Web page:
Please find herewith extract taken from the FTW Online, for your information
With the Transnet National Ports Authority’s (TNPA’s) plans to dredge a number of silted-up berths at the Port of Durban having proved unworkable, the authority has now had to declare reduced permissible draughts at three more container berths. According to TNPA, SA ports are supposed to have on-going maintenance programmes of dredging to remove silt deposited by rivers that compromise port depth, to remove high and low spots resulting from propulsion wash (also termed ‘scouring’) during the movement of ships, and to counter the effect of littoral drift or long-shore movement of sand. But with Durban berths silting up as they have just done, doubt has to be cast on the efficiency of the dredging services timetable. And this recent TNPA emergency dredging plan has just failed.
“The intervention to expedite removal of high spots from affected berths using a combination of the TNPA dredger Isandlwana and an outsourced dredger from Subtech, was not satisfactory,” said TNPA’s Durban harbour master Captain Alex Miya in a letter to the SA Association of Ship Operators and Agents (Saasoa). The Subtech dredger using airlift proved ineffective, and the 12.8 metre depth (most recently allowing ships a permissible draught of 12.2m) could not be achieved, he added. The new action plan was for Subtech to submit a further dredging proposal last week; dredging services to get its TT and DOP pumps operational; and the grab/hopper dredger Italeni to be back in Durban in two weeks’ time. But the situation has now become critical for the shipping lines. There are now six container berths (105, 107, 108, 200, 204 and 205) all working with reduced drafts – of 11.7m in four cases (105, 107, 200 and 204) 11.6m in one (108) and 11.9m in one (205).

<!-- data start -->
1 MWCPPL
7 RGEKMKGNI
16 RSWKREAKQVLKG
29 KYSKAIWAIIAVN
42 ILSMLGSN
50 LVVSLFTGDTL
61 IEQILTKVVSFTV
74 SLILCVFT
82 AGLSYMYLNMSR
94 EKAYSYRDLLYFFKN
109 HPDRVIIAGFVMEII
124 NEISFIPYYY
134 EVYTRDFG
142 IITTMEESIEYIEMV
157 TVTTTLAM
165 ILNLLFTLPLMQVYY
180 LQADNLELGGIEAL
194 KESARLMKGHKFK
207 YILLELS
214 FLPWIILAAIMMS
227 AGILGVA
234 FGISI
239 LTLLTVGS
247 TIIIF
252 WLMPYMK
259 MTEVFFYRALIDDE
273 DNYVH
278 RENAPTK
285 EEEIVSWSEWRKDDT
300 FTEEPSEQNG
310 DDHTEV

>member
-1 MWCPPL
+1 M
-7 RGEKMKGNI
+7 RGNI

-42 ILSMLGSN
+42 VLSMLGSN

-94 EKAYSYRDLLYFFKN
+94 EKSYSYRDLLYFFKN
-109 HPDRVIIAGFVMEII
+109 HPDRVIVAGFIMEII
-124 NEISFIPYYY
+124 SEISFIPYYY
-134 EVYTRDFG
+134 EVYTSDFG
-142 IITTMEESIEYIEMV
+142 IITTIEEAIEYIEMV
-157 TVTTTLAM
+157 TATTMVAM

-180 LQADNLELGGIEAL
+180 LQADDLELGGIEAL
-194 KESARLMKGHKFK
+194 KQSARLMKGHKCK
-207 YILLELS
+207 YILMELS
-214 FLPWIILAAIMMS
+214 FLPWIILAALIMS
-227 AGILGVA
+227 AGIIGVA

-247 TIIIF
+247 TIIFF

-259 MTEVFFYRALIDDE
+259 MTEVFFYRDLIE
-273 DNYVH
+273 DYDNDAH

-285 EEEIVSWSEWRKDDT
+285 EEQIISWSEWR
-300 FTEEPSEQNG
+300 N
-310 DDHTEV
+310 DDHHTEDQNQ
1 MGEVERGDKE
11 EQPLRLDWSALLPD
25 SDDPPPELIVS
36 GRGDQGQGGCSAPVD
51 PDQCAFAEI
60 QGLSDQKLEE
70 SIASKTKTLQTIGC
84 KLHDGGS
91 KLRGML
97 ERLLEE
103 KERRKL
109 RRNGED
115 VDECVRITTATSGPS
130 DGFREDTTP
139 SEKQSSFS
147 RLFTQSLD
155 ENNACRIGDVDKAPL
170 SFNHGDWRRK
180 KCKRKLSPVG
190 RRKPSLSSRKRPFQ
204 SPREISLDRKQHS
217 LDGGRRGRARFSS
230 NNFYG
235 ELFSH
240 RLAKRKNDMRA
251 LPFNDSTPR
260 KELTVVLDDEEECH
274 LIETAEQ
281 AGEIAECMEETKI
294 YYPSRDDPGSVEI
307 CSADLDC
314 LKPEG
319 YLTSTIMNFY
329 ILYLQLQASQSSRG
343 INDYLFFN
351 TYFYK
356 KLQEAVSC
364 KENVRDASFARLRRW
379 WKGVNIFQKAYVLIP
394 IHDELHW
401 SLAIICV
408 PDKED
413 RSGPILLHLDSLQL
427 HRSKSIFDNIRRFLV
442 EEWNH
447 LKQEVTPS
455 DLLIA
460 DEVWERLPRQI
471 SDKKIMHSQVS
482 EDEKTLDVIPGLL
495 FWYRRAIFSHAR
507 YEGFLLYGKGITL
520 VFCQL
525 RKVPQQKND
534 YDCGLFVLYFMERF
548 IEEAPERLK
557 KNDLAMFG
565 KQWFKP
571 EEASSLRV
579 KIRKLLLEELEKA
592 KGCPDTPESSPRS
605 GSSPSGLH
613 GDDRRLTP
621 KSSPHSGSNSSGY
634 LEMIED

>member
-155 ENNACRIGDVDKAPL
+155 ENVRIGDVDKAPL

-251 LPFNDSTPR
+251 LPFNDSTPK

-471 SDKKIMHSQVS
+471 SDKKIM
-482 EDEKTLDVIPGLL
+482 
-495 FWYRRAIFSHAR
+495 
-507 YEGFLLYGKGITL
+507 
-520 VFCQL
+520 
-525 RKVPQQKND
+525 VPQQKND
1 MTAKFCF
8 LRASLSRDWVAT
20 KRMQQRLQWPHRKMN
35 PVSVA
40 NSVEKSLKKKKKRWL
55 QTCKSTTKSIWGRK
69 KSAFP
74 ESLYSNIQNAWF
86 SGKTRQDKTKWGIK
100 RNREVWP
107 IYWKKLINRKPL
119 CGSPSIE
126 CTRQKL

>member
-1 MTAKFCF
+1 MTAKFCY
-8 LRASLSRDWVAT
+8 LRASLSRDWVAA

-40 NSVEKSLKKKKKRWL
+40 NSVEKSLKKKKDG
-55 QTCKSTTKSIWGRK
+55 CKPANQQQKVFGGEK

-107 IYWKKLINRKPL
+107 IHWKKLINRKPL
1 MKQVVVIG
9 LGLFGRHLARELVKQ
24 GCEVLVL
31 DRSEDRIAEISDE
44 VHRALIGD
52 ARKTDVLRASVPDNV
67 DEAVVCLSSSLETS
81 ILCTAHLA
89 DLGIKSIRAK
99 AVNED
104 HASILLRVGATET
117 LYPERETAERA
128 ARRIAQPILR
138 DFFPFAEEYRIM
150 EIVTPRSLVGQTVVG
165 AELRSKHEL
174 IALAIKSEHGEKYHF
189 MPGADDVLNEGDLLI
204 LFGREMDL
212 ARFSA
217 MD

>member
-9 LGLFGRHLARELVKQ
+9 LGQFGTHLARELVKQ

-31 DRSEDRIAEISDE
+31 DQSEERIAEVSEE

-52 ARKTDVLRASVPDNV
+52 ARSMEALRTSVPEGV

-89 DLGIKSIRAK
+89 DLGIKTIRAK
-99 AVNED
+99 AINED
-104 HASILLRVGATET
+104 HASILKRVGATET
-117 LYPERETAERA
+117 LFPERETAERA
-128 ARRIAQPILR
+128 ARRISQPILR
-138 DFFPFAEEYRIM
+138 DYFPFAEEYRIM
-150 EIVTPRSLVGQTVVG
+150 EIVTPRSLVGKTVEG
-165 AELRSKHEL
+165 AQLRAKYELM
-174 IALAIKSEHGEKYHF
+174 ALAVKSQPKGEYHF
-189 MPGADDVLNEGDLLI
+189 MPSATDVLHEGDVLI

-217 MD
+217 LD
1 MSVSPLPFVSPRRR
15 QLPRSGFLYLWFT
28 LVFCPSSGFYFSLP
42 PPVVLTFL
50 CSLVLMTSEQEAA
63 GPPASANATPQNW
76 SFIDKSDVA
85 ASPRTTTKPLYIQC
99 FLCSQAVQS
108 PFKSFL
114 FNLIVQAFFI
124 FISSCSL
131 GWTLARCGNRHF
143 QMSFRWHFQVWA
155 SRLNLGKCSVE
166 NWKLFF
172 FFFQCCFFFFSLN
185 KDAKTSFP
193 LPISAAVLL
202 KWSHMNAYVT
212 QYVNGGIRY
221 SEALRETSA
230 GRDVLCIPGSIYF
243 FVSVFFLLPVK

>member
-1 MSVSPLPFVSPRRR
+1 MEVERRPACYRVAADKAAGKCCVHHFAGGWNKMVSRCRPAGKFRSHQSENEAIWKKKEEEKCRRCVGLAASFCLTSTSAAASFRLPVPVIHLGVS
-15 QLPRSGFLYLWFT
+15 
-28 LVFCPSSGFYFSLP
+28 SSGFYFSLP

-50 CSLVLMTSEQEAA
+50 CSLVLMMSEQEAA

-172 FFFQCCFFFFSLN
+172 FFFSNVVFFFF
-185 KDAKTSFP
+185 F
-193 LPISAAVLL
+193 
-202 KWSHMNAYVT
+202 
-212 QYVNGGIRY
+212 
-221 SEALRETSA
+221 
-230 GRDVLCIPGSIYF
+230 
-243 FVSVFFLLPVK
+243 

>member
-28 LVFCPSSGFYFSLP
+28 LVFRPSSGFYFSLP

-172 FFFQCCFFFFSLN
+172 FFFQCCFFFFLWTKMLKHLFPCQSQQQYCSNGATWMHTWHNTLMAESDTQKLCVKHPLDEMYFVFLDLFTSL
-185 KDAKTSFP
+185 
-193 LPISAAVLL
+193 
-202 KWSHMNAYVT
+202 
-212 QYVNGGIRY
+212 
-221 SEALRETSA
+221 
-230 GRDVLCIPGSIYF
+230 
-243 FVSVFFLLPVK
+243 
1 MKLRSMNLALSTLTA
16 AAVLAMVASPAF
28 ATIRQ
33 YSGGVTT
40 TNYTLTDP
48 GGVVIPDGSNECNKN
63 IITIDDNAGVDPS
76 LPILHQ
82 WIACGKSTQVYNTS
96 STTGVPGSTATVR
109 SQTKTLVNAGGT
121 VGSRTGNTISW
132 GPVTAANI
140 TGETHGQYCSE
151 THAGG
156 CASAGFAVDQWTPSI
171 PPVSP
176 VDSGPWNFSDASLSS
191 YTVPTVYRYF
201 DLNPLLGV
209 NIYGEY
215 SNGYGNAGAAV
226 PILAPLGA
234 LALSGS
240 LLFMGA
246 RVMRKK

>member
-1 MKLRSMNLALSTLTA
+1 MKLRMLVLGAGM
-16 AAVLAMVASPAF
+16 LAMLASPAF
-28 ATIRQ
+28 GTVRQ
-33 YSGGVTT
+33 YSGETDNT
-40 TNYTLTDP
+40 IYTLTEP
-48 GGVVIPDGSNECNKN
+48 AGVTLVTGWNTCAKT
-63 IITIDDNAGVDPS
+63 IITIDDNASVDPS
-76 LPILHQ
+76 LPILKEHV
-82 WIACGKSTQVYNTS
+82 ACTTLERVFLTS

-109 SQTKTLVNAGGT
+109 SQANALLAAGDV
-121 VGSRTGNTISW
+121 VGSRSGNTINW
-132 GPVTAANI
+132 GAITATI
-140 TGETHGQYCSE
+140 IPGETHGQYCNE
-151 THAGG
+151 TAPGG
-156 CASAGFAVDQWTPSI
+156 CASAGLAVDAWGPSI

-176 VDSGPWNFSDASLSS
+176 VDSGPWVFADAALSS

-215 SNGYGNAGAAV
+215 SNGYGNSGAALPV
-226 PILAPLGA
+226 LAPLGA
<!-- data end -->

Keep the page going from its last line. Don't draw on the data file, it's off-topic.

This is compared to all their original permissible draughts of 12.5m – reduced earlier this year to 12.2m in a knee-jerk reaction by TNPA to three ships having grounded at the port (one at a berth) in the last year. And all this means vessels – and they’re all becoming bigger nowadays thanks to the cascading of ships from their original deployment on the three main east-west trades – having to sail light loaded. In a quick thumb suck, a shipping line executive told FTW that this meant short shipping at the very least 1 000 TEU containers (twenty-foot equivalent units) every trip to Durban (500 off and 500 on). And that’s a vast amount of money down the drain.
FTW spoke to Peter Besnard, CEO of Saasoa, about this matter. And, he told FTW, the lines were anything but happy about this unsatisfactory and costly scenario. “They (TNPA) took on some big vessels and they publicised it all over the show,” Besnard said. “So all we want is to get back to those original permissible draughts as quickly as possible “But I’m sorry to say that there are just too many meetings and they’re just not getting down to the job at hand.” Saasoa, he added, keeps hearing stories like they don’t have the dredgers, or that they can’t get a good run at dredging the berths, especially 203-205, because of continuous berth occupancy. “But everybody is saying: ‘Hire a dredger and do it’. And, if we can’t get accommodation for these bigger vessels, we’ll just have to do something about it.” Besnard assured FTW that, if the lines were given sufficient notice and time to replan their schedules, it would be possible to leave a berth vacant while the TNPA was working on it. “We have said we can do it. It’s in the best interests of the lines,” he added.